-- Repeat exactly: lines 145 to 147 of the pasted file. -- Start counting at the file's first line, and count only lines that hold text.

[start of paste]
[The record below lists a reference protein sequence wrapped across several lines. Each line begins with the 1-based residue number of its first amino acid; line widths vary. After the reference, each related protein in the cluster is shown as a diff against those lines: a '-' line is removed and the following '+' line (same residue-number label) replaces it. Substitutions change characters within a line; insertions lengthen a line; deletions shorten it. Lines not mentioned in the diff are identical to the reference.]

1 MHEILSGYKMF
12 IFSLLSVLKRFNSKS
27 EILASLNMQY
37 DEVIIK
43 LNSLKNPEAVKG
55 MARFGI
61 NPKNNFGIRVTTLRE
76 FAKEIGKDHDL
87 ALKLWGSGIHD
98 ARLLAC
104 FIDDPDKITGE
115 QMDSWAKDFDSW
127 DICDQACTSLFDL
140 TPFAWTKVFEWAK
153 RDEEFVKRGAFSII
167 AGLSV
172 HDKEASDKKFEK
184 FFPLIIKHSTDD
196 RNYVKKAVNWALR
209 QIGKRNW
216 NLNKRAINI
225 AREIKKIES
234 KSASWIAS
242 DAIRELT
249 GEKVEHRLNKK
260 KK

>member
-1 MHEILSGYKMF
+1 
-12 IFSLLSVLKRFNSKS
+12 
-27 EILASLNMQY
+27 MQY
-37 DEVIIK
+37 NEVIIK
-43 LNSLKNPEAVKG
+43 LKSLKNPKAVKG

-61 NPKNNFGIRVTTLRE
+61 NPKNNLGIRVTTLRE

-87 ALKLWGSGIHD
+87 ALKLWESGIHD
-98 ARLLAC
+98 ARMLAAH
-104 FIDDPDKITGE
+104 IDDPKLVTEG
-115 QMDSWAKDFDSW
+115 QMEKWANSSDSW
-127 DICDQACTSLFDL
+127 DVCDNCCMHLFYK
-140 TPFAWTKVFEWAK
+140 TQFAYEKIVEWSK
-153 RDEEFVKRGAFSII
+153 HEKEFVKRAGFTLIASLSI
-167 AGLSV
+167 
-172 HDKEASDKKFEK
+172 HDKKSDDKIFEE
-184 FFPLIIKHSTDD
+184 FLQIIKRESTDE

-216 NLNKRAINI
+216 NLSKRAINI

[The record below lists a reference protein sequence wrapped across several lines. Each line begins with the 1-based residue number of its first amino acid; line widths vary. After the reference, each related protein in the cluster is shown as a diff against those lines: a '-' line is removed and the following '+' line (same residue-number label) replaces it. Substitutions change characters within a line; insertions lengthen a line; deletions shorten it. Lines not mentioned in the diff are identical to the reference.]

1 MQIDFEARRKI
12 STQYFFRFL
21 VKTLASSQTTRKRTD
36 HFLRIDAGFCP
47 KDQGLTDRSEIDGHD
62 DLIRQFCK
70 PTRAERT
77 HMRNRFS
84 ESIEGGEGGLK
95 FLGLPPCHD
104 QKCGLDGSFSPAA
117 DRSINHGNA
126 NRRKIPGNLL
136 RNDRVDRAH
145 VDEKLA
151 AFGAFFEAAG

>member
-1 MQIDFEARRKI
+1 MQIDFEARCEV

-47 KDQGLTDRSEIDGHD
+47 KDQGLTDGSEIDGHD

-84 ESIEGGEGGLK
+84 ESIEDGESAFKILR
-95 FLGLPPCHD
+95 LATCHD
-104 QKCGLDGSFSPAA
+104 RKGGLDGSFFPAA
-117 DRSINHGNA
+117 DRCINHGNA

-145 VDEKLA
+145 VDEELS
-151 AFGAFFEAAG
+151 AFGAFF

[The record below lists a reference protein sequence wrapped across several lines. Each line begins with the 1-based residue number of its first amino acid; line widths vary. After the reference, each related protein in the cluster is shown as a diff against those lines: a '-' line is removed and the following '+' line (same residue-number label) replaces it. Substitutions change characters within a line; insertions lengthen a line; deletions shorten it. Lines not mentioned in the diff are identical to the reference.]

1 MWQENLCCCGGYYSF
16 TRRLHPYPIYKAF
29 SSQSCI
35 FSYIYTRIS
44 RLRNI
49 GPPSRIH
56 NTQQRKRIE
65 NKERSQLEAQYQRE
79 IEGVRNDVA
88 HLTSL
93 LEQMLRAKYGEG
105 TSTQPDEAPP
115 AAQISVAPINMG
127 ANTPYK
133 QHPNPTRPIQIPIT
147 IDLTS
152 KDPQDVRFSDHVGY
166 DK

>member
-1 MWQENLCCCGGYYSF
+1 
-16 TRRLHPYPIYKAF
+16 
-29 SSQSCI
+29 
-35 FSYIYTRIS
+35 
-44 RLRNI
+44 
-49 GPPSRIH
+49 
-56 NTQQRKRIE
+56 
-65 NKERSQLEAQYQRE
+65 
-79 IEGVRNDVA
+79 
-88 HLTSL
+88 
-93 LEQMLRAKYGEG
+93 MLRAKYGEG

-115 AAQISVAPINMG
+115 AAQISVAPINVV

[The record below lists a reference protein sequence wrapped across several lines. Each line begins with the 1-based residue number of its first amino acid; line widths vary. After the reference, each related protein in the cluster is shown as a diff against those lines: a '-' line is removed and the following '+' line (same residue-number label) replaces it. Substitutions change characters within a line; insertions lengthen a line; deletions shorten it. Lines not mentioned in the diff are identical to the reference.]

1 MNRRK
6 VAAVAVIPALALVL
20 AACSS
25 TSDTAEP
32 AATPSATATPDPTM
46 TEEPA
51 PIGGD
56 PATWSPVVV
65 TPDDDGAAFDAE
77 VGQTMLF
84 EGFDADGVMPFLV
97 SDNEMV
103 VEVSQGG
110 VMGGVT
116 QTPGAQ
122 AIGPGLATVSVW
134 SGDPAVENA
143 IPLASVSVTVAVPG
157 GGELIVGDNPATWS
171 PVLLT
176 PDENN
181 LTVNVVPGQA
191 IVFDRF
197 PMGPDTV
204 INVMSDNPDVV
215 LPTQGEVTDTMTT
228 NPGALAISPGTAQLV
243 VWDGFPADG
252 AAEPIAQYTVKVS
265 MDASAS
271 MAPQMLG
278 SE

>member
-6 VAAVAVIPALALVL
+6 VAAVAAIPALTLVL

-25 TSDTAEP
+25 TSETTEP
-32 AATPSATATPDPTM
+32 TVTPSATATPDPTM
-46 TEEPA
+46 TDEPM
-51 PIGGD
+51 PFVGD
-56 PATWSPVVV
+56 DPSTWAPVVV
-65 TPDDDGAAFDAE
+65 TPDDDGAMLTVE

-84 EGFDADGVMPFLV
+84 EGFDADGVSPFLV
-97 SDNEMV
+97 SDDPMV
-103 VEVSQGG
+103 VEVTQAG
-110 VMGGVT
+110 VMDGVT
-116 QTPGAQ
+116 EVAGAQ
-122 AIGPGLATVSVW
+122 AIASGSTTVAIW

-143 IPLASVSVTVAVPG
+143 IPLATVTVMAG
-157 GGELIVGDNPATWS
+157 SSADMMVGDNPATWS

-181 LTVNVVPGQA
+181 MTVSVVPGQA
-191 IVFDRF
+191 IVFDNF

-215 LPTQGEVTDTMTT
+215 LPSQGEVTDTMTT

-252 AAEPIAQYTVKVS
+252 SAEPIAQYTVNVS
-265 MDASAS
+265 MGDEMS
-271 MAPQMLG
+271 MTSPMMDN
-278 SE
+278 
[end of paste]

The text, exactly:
25 TSDTAEP
32 AATPSATATPDPTM
46 TEEPA